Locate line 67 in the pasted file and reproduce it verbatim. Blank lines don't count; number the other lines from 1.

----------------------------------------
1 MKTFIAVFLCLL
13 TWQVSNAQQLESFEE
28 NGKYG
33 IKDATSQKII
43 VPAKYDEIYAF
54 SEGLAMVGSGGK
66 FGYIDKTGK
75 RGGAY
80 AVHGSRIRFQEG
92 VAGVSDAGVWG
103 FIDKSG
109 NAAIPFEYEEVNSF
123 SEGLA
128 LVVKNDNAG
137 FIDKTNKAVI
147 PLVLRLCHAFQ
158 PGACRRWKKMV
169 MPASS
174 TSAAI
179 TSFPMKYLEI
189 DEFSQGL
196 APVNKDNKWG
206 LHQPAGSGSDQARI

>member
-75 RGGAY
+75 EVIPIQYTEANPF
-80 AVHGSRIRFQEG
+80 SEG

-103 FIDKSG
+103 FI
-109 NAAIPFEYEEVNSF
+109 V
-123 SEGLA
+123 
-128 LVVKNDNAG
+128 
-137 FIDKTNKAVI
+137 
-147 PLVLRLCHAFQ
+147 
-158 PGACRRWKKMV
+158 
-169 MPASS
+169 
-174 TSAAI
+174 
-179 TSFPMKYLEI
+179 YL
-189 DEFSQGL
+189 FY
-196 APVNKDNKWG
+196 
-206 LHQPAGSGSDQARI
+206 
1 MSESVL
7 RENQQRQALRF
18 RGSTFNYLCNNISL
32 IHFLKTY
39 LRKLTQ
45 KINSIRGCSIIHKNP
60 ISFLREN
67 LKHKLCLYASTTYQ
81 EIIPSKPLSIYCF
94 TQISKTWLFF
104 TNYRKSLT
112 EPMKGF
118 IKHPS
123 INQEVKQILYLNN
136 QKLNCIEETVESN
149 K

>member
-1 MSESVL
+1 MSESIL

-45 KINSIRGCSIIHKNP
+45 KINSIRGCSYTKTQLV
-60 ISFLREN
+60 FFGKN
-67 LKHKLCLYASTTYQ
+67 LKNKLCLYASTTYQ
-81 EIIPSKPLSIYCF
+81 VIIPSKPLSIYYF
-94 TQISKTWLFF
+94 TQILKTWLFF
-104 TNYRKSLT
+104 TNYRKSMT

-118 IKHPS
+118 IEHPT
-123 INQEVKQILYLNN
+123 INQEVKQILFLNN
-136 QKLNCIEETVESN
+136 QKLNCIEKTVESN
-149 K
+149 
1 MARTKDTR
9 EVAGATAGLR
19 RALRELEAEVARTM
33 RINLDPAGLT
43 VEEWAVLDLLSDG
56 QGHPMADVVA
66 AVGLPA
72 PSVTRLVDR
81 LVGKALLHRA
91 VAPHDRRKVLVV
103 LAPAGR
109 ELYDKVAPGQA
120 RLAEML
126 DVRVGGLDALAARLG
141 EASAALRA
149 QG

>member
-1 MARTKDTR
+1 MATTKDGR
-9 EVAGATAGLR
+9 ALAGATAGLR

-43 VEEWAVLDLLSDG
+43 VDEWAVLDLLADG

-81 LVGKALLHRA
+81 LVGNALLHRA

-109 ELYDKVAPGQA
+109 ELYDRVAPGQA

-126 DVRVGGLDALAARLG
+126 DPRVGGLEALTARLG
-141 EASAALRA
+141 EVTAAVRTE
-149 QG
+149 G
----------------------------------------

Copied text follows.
118 IKHPS